Dispatches from the Moth · Posted On: Jun 30, 2020

Storytelling School with The Moth: Weekly Storytelling Activity #20

by The Moth Staff

Lesson #20: STEPPING STONES: "Don’t Violate My People" - Mmachi Dimoriaku

Here’s another Storytelling School with The Moth! We are in the midst of a difficult time that can feel hard to process, both for ourselves and for our young people. For this week’s blog, we’re taking a look at a story about having pride in your culture.

This week’s Storytelling School story is:

“Don’t Violate My People” by Mmachi Dimoriaku

You can read the transcript of Mmachi’s story here.

1. Talk to each other about Mmachi’s story. 

For each post, we’ll highlight a different crafting strategy for how to make your story compelling. For this post, we’ll focus on STEPPING STONES as a strategy for remembering the main points of your story. Mmachi told this story for the first time at her high school as a part of The Moth’s High School SLAM Program. She then went on to tell it at The Moth’s Education Program GrandSLAM and then as a part of the assembly series with Lincoln Center Education. Each version of the story was a little different but they all included the same main points. Much like we tell our storytellers to memorize their FIRST and LAST LINES (see last week’s post), we also tell them to decide on the most essential STEPPING STONES (or bullet points) that should be included. Picture your story like crossing a river: the shore you’re standing on is your FIRST LINE and all you have to do is plot a course across the water, one stone at a time, until you reach the far shore- your LAST LINE!

  • Can you identify the main stepping stones of Mmachi’s story? What would happen if she took one out or rearranged their order? 

  • Take a story of your own and diagram it in this way. How does using this strategy allow your story to feel more extemporaneous?

2. Let’s Play “Have You Ever”

Raise your hand if … 

  • You’ve ever had a family member hold you to tradition

  • You’ve ever felt like you were in a cultural rift

  • You’ve ever had someone mispronounce your name

  • You’ve ever adopted a new name

  • You’ve ever felt caught between worlds

  • You’ve ever had a teacher who did something unusual in class, like play the guitar

  • You’ve ever wanted to separate yourself from your culture

  • You’ve ever pushed something to the back of your mind

  • You’ve ever encountered someone who wanted to violate your people or your culture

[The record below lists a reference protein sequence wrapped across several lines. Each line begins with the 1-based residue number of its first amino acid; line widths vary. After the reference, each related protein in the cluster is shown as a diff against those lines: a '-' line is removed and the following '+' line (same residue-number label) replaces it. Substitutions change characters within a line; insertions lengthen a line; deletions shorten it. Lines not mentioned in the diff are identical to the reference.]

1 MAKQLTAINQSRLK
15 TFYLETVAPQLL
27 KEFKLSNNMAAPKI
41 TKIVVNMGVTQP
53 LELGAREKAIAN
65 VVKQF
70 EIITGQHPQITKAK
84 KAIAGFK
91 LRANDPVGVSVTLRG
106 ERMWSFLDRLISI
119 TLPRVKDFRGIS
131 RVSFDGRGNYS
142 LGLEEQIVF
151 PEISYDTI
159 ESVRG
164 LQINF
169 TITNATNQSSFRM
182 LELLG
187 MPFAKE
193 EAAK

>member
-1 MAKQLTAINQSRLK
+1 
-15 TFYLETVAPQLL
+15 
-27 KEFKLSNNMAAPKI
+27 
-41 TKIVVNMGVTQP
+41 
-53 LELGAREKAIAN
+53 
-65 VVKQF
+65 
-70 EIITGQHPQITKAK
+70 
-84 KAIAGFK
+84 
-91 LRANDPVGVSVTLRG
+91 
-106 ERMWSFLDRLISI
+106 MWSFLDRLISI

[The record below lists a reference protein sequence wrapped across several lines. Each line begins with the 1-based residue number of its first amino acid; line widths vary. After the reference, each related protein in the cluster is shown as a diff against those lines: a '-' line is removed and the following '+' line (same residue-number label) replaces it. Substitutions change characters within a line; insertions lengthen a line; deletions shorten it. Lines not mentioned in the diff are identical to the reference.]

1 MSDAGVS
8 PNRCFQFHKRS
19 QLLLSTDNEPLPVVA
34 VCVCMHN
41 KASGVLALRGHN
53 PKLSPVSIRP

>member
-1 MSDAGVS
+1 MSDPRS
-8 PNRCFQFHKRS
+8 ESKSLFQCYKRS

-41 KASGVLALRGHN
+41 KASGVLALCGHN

• You’ve ever stood up to say or do something against injustice

  • You’ve ever felt the imperative to accept your culture, your identity and your home

Did you raise your hand? If you raised your hand even once, that’s a story you could tell! Find someone to tell it to and try out a draft!

3. Activity

  • Do you know how you got your name? Do you know where that name comes from? Ask a parent or someone else who might know. Try googling your name and seeing what it means - you might learn something new about yourself!

    • Now that you have the story of your name, try starting your next meeting/class/call by going around and having everyone share their own name stories!

4. Share this post with a friend!

And check back Tuesday for another story.

Be sure to check out All Together Now, Fridays with The Moth, wherever you listen to your podcasts, new every Friday!

Mmachi O. Dimoriaku is a proud Bronxite and graduated from Wilkes University in May 2020 with a B.A. in Theatre Arts and a minor in Creative Writing. When she isn’t onstage, she enjoys drawing, photography, sewing, and of course sleeping.

The Moth Education Program works with young people and educators to build community through storytelling workshops, performances and innovative resources. To learn more, visit themoth.org/education

The Moth Education Program is made possible by generous support from The Kresge Foundation, the Hollywood Foreign Press Association Charitable Trust, the Kate Spade New York Foundation, and Alice Gottesman. 

Additional program support is provided by Bloomberg Philanthropies, the New York State Council on the Arts, ConEdison, and the New York City Department of Cultural Affairs.